In the wake of the devastation caused by the recent big freeze, fisheries across the UK are beginning a campaign of work to ensure sport in the coming year isn’t affected.
Health checks on current fish stocks, restocking programmes and the relocating of fish are happening at venues around the country in an attempt to make sure anglers’ summer sport does not suffer following one of the worst winters in living memory.
One such fishery to adopt this proactive approach is Stafford Moor in Devon.
Following one of the biggest netting operations in its history, bosses are predicting that 2011 will be the complex’s most prolific year ever.
As well as moving over 2,000lb of bream and 1,000lb of carp up to 7lb from the fishery’s specimen water to its match lakes, the huge project has also seen 50 double-figure carp stocked into its big-fish waters in an attempt to further improve sport. And the operation’s mastermind, boss Andy Seery, is confident that anglers will start to reap the rewards of the transformation very soon.
“We’ve all worked really hard to make this happen and I’m confident it will be worthwhile,” he told AT. “The mass moving of fish will help improve growth rates, while the standard of fish welfare will also improve, all of which will lead to more prolific sport for our visitors.”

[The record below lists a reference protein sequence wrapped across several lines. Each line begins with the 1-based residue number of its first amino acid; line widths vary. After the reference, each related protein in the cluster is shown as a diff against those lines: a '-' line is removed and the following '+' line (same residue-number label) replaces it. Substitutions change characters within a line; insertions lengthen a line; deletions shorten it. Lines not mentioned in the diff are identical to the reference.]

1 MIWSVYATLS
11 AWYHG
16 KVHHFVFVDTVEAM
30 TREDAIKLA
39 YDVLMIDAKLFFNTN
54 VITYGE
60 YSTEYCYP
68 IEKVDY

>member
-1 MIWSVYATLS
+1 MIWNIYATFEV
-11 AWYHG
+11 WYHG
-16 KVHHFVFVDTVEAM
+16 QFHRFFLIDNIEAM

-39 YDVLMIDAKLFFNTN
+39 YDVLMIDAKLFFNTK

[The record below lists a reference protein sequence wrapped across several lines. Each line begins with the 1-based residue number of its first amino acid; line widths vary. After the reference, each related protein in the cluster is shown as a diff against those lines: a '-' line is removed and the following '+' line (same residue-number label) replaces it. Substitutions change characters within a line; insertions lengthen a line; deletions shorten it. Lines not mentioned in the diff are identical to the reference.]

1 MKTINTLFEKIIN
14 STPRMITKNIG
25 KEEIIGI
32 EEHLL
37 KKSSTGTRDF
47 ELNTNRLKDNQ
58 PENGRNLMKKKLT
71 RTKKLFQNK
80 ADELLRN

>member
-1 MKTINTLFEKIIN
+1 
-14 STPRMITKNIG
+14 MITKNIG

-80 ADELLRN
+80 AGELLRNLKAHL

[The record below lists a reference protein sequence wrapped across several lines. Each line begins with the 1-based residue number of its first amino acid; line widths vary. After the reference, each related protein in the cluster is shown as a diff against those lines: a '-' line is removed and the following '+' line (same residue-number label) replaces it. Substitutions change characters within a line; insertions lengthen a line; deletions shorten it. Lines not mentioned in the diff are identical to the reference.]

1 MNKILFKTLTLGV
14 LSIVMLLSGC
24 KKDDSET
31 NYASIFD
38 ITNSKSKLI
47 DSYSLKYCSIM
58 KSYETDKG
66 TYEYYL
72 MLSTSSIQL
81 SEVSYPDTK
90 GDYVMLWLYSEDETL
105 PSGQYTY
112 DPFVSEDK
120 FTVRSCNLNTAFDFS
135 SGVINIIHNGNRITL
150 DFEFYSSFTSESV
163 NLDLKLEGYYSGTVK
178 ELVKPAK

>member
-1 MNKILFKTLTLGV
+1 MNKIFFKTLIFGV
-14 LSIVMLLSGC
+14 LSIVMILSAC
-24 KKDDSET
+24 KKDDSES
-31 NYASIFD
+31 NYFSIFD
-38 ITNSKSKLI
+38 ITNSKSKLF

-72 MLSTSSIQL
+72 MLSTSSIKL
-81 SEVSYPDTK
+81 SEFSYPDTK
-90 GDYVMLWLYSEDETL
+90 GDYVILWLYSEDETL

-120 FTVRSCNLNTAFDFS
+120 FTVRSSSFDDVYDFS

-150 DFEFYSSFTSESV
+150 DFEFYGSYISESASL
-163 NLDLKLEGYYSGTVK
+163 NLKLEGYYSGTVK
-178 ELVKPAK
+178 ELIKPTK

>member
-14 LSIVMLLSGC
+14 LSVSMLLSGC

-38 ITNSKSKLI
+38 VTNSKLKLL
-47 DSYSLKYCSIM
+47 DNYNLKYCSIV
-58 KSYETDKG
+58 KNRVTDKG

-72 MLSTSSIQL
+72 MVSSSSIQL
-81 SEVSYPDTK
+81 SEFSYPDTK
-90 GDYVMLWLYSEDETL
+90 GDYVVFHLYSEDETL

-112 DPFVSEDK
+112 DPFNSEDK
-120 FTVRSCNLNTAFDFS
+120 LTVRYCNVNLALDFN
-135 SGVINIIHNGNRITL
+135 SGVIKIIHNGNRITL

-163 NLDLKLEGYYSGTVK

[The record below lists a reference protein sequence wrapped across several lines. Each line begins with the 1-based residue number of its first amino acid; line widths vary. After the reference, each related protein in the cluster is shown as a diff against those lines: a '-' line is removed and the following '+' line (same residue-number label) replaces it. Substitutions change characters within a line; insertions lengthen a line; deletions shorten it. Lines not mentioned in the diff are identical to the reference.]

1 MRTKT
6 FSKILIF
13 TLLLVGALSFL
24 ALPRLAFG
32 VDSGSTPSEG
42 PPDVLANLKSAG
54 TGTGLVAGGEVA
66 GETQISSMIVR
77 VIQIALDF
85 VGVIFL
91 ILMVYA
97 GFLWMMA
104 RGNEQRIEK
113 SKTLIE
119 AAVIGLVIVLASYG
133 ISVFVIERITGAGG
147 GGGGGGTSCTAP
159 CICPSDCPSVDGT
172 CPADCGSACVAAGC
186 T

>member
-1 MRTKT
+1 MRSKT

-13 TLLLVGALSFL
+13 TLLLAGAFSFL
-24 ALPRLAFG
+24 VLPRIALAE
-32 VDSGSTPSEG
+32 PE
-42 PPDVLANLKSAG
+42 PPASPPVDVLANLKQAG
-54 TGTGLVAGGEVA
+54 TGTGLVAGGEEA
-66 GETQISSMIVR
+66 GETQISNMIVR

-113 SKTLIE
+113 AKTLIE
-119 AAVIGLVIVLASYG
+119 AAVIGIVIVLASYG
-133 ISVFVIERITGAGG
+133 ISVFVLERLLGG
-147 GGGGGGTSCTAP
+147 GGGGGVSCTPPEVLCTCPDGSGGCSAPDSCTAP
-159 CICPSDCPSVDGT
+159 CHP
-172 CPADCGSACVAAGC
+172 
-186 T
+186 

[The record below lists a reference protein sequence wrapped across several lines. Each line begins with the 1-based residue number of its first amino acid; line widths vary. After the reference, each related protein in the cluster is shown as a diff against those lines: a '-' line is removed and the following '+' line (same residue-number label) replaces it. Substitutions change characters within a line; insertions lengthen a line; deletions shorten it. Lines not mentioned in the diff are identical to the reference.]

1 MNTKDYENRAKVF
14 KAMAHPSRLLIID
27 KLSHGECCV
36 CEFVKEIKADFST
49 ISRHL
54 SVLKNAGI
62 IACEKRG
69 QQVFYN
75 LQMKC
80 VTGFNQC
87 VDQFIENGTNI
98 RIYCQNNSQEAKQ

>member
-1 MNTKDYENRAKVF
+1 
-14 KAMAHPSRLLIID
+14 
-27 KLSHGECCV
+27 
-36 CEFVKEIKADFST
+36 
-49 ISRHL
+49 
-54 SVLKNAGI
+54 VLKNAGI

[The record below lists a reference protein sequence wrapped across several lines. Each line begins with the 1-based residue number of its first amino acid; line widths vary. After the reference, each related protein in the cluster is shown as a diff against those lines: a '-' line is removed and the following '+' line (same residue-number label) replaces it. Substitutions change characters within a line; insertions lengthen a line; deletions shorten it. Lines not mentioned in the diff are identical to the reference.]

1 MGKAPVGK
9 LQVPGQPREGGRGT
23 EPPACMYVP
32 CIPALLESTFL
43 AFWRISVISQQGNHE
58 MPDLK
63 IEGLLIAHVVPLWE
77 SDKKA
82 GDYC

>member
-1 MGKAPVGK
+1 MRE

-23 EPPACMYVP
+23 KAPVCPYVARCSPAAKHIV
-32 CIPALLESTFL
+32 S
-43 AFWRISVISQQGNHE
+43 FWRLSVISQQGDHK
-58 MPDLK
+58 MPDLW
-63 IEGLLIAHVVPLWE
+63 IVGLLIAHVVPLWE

Another venue already proving that tackling the affects of the Arctic winter head-on can pay dividends is Brookside Fisheries in Cheshire.
Following a dramatic decline in sport towards the end of 2010, including some match-winning weights of just 7lb, the fishery’s bosses decided to take action in the form of a large-scale stocking programme.
Several thousand F1s and carp to 3lb were introduced to the venue’s waters, and the move did the trick with sport returning to form with a bang, including numerous 70lb-plus match bags having been taken in the past fortnight.
“We’ve placed almost £10,000 of fish in our Snake Lakes and Willow waters,” fishery owner Noreen Timmis explained to AT.
“It’s led to the anglers getting a lot more bites as well as stirring the more established fish into feeding. Things are definitely now on the up.”